“Bernstein is an eloquent writer and an accomplished legal historian. . . . Bernstein should be credited with trying to open eyes to the racism of the labor movement in America, and . . . he has written a provocative book that should be read by all those interested in issues of race, labor, and economics.” — W. Lewis Burke , H-Net Reviews

“David Bernstein offers a refreshing perspective on this heavily criticized period. . . . Professor Bernstein's highly original analysis will no doubt spark debate among Lochner scholars, breathing new life into a previously tired discussion.” — Harvard Law Review

“This is a good book. . . . [A] very important addition to the literature. Bernstein, using the traditional narrative approach of legal scholars along with a little economic theory, has demonstrated, convincingly . . . that the coercive power of the state was used to hurt blacks, and that the color-blind market approach envisioned in Lochner would have provided superior job opportunities for African Americans.” — Richard K. Vedder, EH.Net

"[A] powerful new book. . . . The history here is important for what it reveals about how market institutions have performed and are likely to function in the future. . . . Only One Place of Redress has significant policy implications, which makes it an even more important contribution." — Michael B. Rappaport , Acta Biotheoretica

"Bernstein has provided us with an important narrative that is underappreciated in African-American history. . . . [P]rovocative. . . . Bernstein has written an engaging book that expands our understanding. . . .”

— Davison M. Douglas , Michigan Law Review

"Bernstein makes a solid contribution to African American and U.S. labor, legal, and economic history. . . . Only One Place of Redress fills an important gap in our understanding of the interplay of state, race, and labor policies during the industrial era."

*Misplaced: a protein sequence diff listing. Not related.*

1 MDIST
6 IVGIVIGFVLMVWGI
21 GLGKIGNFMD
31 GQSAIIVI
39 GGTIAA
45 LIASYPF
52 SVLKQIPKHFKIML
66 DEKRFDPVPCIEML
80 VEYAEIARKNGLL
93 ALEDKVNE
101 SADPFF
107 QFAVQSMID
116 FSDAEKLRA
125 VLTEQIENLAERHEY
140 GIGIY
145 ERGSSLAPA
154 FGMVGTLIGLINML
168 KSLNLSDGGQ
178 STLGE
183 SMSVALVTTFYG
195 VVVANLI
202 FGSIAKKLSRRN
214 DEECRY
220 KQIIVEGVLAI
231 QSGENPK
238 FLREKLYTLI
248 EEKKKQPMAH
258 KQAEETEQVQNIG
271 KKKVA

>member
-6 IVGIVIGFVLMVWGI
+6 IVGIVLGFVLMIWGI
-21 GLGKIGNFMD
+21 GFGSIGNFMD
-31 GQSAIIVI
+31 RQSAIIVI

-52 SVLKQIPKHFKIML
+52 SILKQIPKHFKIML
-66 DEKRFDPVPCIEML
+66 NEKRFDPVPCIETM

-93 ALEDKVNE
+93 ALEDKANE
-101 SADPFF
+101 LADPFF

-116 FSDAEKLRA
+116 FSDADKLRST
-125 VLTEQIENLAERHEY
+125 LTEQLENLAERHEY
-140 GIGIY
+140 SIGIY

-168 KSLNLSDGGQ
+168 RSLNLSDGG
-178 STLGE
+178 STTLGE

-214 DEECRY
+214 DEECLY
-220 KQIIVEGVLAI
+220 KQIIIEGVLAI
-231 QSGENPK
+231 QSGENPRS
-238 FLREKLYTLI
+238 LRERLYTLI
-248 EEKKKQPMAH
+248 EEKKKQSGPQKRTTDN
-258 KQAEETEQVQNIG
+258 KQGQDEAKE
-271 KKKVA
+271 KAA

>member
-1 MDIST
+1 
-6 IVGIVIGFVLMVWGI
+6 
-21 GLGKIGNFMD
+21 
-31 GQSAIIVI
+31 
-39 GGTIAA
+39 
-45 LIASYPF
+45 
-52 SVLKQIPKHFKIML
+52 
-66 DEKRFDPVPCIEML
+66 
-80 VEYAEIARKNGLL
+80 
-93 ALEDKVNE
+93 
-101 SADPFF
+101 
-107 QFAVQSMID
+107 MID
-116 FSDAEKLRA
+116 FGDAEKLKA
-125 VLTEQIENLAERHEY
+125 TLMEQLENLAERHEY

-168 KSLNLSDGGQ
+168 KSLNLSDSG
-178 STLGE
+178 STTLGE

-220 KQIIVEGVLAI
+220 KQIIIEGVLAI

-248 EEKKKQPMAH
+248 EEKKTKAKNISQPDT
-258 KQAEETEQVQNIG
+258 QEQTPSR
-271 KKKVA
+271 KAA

— Joe W. Trotter , Labor History

"The book is well written and clearly argued, the footnotes are extensive, and Bernstein has an impressive . . . command of secondary sources. . . . Only One Place of Redress contains a wealth of useful information about specific types of nonmarket discrimination against African Americans and a wealth of useful references to court cases and to the secondary literature." — Robert Margo, Independent Review

“A provocative revisionist overview of legislation regulating labor relations. This will undoubtedly receive a great deal of attention from historians and students of the Constitution, and for good reason.” — Mark Tushnet, author of Making Constitutional Law: Thurgood Marshall and the Supreme Court, 1961–1991

Only One Place of Redress presents a bold reinterpretation of the relationship between governmental regulations of the marketplace and economic opportunity for blacks. Bernstein challenges the conventional wisdom and invites readers to reconsider breezy assumptions about how employment regulations operated.” — James W. Ely, Jr., author of The Guardian of Every Other Right: A Constitutional History of Property Rights


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Author/Editor Bios Back to Top

David E. Bernstein is Associate Professor of Law at George Mason University School of Law and coeditor of Phantom Risk: Scientific Inference and the Law.

Table of Contents Back to Top
Preface xiii

Acknowledgments xix

Introduction 1

1. Emigrant Agent Laws

2. Licensing Laws 121

3. Railroad Labor Regulations

4. Prevailing-Wage Laws

5. New Deal Labor Laws 353


Section 1: Federal Acts and Resolutions 486

Section 2: State Legislation 519

Section 3: Municipal Resolutions 537

Section 4: Advocacy and Activism 560

Section 5: Case Studies of Redress

Section 6: Lawsuits 661

Selected Bibliography 673

Contributors 683

Acknowledgment of Copyrights 687 687

Index 691
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Additional InformationBack to Top
Cloth ISBN: 978-0-8223-2583-3